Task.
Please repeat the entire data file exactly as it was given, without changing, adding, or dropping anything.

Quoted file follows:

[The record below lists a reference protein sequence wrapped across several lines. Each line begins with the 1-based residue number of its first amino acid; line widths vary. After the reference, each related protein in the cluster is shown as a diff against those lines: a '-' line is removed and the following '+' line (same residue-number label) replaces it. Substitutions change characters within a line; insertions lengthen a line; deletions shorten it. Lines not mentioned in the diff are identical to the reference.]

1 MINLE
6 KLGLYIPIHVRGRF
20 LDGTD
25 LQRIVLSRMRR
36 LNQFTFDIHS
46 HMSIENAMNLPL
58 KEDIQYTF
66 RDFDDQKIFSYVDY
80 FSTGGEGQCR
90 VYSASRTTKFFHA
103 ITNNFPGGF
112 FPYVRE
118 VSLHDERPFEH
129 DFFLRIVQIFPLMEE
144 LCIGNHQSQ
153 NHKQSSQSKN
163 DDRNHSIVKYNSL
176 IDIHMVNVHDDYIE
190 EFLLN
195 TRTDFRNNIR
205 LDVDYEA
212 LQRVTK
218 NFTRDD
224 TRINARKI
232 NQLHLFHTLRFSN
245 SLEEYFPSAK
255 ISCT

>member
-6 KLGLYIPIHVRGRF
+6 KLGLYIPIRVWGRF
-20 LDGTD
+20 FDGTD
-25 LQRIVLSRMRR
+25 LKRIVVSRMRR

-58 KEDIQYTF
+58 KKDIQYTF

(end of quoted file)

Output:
[The record below lists a reference protein sequence wrapped across several lines. Each line begins with the 1-based residue number of its first amino acid; line widths vary. After the reference, each related protein in the cluster is shown as a diff against those lines: a '-' line is removed and the following '+' line (same residue-number label) replaces it. Substitutions change characters within a line; insertions lengthen a line; deletions shorten it. Lines not mentioned in the diff are identical to the reference.]

1 MINLE
6 KLGLYIPIHVRGRF
20 LDGTD
25 LQRIVLSRMRR
36 LNQFTFDIHS
46 HMSIENAMNLPL
58 KEDIQYTF
66 RDFDDQKIFSYVDY
80 FSTGGEGQCR
90 VYSASRTTKFFHA
103 ITNNFPGGF
112 FPYVRE
118 VSLHDERPFEH
129 DFFLRIVQIFPLMEE
144 LCIGNHQSQ
153 NHKQSSQSKN
163 DDRNHSIVKYNSL
176 IDIHMVNVHDDYIE
190 EFLLN
195 TRTDFRNNIR
205 LDVDYEA
212 LQRVTK
218 NFTRDD
224 TRINARKI
232 NQLHLFHTLRFSN
245 SLEEYFPSAK
255 ISCT

>member
-6 KLGLYIPIHVRGRF
+6 KLGLYIPIRVWGRF
-20 LDGTD
+20 FDGTD
-25 LQRIVLSRMRR
+25 LKRIVVSRMRR

-58 KEDIQYTF
+58 KKDIQYTF